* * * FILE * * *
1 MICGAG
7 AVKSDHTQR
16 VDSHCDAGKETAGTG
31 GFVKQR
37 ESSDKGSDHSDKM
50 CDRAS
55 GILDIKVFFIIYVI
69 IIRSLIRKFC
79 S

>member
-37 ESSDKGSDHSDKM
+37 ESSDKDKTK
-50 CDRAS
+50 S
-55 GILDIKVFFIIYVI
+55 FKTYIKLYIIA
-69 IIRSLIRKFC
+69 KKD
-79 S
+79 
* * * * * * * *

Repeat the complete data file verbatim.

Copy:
1 MICGAG
7 AVKSDHTQR
16 VDSHCDAGKETAGTG
31 GFVKQR
37 ESSDKGSDHSDKM
50 CDRAS
55 GILDIKVFFIIYVI
69 IIRSLIRKFC
79 S

>member
-37 ESSDKGSDHSDKM
+37 ESSDKDKTK
-50 CDRAS
+50 S
-55 GILDIKVFFIIYVI
+55 FKTYIKLYIIA
-69 IIRSLIRKFC
+69 KKD
-79 S
+79 